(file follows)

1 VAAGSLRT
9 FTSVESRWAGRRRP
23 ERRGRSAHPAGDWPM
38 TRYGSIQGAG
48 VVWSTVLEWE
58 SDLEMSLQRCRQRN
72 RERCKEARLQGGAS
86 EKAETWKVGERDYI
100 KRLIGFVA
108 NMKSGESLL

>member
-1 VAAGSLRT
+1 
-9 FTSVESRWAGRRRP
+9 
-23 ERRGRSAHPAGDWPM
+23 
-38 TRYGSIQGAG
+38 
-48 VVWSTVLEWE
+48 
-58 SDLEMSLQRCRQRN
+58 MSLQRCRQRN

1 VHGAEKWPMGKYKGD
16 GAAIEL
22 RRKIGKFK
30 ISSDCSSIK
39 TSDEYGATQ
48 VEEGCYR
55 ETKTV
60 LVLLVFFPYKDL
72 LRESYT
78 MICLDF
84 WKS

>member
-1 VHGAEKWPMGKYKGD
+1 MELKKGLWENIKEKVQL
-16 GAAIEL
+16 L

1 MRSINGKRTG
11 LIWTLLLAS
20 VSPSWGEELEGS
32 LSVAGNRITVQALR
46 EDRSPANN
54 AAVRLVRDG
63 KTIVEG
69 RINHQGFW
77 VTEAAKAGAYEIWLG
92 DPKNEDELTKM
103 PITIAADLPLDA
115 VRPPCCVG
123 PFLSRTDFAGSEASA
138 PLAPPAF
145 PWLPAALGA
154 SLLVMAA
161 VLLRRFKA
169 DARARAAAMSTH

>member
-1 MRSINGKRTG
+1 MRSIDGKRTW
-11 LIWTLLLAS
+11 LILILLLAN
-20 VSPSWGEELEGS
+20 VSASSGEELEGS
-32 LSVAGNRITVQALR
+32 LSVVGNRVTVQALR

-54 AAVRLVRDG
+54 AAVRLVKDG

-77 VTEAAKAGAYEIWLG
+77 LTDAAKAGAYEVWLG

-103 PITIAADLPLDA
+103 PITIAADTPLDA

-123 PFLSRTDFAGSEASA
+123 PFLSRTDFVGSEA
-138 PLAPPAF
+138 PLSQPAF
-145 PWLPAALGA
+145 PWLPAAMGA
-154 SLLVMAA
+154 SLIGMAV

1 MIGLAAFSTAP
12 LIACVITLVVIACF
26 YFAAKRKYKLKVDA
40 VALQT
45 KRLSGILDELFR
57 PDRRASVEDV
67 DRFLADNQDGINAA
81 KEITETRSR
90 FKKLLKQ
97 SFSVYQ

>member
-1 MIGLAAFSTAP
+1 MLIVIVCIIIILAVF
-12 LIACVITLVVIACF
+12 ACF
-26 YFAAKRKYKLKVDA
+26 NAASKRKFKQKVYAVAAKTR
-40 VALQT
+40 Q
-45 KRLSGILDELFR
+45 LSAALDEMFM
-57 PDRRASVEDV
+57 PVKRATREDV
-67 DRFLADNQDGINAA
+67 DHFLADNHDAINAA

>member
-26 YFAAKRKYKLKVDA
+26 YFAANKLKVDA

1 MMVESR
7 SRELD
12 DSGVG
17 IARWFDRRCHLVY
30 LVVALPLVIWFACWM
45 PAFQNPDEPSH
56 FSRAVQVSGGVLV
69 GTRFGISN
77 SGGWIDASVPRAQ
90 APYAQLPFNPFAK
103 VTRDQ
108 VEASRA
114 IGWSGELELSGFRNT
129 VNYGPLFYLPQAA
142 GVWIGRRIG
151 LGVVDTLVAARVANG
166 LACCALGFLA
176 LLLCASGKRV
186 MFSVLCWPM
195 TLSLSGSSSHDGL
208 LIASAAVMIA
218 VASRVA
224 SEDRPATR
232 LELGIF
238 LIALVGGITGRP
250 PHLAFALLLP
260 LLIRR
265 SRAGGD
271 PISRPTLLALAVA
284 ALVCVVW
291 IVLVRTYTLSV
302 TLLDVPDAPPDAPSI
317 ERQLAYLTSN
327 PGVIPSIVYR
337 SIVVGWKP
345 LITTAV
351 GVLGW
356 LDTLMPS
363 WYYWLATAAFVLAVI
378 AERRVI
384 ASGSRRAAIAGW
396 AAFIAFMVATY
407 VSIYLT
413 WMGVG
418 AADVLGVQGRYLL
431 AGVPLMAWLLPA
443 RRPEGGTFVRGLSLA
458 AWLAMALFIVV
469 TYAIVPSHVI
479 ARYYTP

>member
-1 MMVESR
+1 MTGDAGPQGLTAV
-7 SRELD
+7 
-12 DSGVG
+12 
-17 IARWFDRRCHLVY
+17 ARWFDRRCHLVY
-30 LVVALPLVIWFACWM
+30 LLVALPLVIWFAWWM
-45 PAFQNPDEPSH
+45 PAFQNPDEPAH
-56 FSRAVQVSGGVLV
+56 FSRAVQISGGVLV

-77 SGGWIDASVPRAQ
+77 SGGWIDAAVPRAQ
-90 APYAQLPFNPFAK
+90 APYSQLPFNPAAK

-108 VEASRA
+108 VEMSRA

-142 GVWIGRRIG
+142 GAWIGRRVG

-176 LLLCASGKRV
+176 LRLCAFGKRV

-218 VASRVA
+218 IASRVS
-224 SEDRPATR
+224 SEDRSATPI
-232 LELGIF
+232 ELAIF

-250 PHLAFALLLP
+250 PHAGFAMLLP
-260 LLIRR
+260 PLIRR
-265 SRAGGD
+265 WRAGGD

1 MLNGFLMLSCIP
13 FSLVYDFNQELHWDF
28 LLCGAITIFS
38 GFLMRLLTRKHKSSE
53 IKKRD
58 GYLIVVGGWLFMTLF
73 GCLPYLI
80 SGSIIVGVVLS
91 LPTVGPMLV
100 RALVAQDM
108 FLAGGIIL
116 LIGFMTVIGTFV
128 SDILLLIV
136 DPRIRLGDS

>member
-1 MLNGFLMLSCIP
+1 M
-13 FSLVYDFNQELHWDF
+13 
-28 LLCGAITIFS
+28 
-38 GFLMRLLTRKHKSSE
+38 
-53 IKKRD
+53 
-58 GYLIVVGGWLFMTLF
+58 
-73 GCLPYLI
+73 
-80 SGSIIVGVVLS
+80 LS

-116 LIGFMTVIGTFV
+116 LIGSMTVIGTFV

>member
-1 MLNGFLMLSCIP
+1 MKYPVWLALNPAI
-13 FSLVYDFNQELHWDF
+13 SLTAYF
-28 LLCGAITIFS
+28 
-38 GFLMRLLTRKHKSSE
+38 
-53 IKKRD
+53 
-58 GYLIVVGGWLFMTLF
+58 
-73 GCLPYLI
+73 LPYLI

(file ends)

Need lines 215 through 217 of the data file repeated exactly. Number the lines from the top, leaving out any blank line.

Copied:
-28 LLCGAITIFS
+28 
-38 GFLMRLLTRKHKSSE